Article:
It seems like a lifetime, but it was only one year ago that the world learned about a cluster of pneumonia cases linked to a live animal market in Wuhan, China. The cause: a new coronavirus, SARS-CoV-2, that leads to a disease called COVID-19. Fast forward one year, and the US has seen more than 400,000 COVID-19 deaths and more than 25 million confirmed cases — but also remarkable scientific innovation and reasons for optimism.
Much has changed. An economy that was humming along with record-low unemployment was voluntarily shut down in an attempt to mitigate viral spread and the death toll. Unemployment soared to depression levels, and GDP cratered. In many areas, a third of small businesses have permanently closed. Children have missed nearly a year of in-person school, with short- and long-term effects on their social and educational development and economic prospects. The pandemic deepened political fissures and became the main issue in the 2020 election, likely leading to President Donald Trump’s reelection defeat.
People were admonished to “follow the science,” though the science was unclear and constantly in flux. The pandemic has confounded experts’ recommendations and predictions. Infections, hospitalizations, and deaths are up around the country, regardless of the approaches that different states have taken. New Mexico, for example, adopted aggressive restrictions, including a mask mandate, self-quarantine orders for travelers, and a ban on public gatherings early on. Yet statewide infections and deaths climbed to new heights in October and November.
New York, where Gov. Cuomo prides himself on his tough-love approach to public health, has the second-highest number of deaths per 100,000 citizens (222) in the country, edged out only by New Jersey (240). Florida has faced considerable criticism for imposing restrictions too late and for opening up too soon; yet the Sunshine State has almost half as many deaths (121) per 100,000.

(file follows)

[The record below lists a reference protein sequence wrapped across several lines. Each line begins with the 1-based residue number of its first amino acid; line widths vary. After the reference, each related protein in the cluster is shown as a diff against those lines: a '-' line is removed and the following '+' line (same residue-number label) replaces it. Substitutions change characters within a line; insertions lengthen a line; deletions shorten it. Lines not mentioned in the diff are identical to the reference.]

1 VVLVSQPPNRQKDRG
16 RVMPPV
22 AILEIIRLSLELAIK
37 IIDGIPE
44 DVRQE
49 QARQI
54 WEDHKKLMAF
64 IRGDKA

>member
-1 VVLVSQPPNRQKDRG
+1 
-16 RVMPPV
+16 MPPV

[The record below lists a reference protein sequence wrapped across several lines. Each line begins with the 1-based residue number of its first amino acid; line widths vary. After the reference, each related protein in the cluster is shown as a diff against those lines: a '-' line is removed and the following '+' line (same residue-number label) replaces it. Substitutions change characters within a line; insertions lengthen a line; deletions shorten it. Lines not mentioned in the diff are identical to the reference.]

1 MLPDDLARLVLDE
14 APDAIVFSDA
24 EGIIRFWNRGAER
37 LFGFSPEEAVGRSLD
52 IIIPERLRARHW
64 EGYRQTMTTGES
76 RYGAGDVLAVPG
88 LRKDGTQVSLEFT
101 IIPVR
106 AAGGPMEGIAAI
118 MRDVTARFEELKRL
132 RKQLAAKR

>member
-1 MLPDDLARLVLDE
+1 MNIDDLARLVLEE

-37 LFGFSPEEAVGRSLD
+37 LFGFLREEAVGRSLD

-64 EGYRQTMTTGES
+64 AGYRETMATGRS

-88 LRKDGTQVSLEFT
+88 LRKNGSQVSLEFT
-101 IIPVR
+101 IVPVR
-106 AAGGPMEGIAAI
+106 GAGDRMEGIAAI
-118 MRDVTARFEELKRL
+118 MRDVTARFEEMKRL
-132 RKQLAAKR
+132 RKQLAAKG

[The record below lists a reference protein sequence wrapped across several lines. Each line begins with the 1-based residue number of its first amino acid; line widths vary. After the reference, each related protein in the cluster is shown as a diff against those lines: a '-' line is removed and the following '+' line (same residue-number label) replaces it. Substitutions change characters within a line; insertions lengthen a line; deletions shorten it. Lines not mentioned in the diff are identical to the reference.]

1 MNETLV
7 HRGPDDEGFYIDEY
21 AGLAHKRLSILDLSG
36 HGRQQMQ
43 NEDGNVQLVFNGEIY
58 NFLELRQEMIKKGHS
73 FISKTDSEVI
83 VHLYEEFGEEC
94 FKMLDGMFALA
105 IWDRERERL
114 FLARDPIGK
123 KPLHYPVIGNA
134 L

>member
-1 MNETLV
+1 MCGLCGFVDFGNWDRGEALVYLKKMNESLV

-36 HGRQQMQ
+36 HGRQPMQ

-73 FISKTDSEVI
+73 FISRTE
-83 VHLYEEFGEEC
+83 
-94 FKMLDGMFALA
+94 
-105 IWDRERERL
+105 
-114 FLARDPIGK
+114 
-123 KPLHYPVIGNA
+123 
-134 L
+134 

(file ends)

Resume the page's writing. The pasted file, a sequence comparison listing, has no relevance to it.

Nonetheless, we now appear closer to the end of the pandemic than to the beginning, thanks to the innovative power of the market to discover, develop, and provide lifesaving products. It usually takes ten years to develop vaccines for new diseases caused by novel viruses. Now, only ten months after the virus was identified, 53 COVID-19 vaccines are being tested worldwide. Nearly a dozen have reached Phase III, the most advanced trial stage. Two companies, Pfizer and Moderna, already have demonstrated that their vaccines work at more than 90 percent effectiveness, with limited and mild side effects, and have received emergency-use authorizations from the Food and Drug Administration. The companies say that they can supply more than 1 billion doses in 2021.
Developing new treatments and diagnostic testing is also normally a years-long process. But multiple new treatments, such as antibodies from Eli Lilly and Regeneron and Gilead’s antiviral remdesivir, have been approved and employed. Several new diagnostic tests have also been approved.